On Thursday, the South Alabama Board of Trustees approved a raise in tuition at the University next year. If the decision is passed, students would have to pay an additional $600 in tuition, a 7.7% increase. The changes would affect the 2012-2013 school year. Tuition currently stands at $7,380 a year, and would go up to $7,950.
The raise in fees is being brought on because of reduced funding from the state. The University is losing $41 million in state funding.
This is not good news for anyone seeking higher education. Parents who wish to pay for their children’s college education are already being squeezed by higher food and gas costs. Wages have been stagnant in this country for roughly 30 years as the price of everything else goes up. This is not the first tuition hike parents have faced either, as the price of a college education has been skyrocketing for the past few years as well.
The road is not any easier for students wishing to pay for college themselves. Some economists are predicting that the next debt bubble to explode will be student loan debt. College educated students are buried by this debt, and with a weak economy they are not guaranteed jobs with a degree anymore. Student loan debt is something that sticks, it can not be shaken in bankruptcy.
The higher education system in America is still one of the best in the world, and students from across the globe strive to come here to attend our universities. We are pricing our students out of opportunity. As the global economy gets more competitive, we are essentially shooting ourselves in the foot by doing so. We need our citizens to be more educated, not less.
Drastic changes are needed in our education system if we are to remain competitive on a global level. First, we must accept that not all young people need a college education. College is not for everyone. There are countless success stories of entrepreneurs who skipped out on college and did very well for themselves. Of course, we can’t count on everyone who doesn’t go to college becoming the next Bill Gates, but we should provide a path for them to be able to support themselves.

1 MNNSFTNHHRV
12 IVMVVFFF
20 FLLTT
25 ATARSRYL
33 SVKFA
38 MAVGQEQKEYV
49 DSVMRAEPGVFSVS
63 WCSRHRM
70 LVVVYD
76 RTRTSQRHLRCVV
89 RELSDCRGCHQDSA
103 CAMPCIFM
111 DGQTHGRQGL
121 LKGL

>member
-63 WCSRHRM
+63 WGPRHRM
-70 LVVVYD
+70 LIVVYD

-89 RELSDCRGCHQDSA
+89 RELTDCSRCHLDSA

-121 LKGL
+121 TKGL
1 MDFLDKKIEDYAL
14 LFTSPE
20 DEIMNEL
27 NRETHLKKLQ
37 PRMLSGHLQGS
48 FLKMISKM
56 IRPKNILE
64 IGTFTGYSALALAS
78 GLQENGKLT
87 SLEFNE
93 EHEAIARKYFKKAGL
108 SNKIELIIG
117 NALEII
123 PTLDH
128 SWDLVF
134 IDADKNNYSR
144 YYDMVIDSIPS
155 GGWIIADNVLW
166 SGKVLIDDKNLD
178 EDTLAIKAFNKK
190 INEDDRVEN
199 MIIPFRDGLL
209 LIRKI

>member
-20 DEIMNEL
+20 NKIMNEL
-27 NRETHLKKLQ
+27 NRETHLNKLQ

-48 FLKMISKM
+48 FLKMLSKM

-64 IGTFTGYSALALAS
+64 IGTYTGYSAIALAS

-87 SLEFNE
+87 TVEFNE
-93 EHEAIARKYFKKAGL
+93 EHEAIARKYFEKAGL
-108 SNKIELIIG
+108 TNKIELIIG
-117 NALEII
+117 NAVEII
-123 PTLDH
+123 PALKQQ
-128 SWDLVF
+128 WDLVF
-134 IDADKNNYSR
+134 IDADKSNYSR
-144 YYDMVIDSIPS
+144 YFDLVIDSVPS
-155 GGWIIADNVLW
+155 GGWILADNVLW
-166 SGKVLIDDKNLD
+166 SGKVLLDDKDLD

For those that do not go to college, we need to expand the use of trade schools. In fact, it may not be a bad idea to have all students in high school study some type of trade. That way, they will always have a skill to fall back on. In the digital age, there are numerous computer related fields that could be taught at the high school level and provide the training needed for good paying jobs. Other trades such as mechanic, HVAC technician, carpentry, etc are also always going to need workers.
For those that do attend college, we need to make sure there are jobs available when they graduate. The government must fix our trade policy and protect some jobs here at home. Overall, globalization and free trade are good things. Right now they have run amok, and caused world labor to become a race to the bottom with industries outsourcing all of their operations to the cheapest labor countries. In a consumer driven economy, this evaporation of jobs has been lethal. Credit has saved us up until this point, but it can not last forever.
Our education and trade policy are two of the biggest factors in the ongoing decline of America. If changes are not made, we will fall from our perch atop the world. China is rapidly rising, and though they face major problems of their own in the future, they will surpass the US within the next decade unless we become more competitive. We are being challenged, its time to see if we rise to meet it, or crumble under pressure.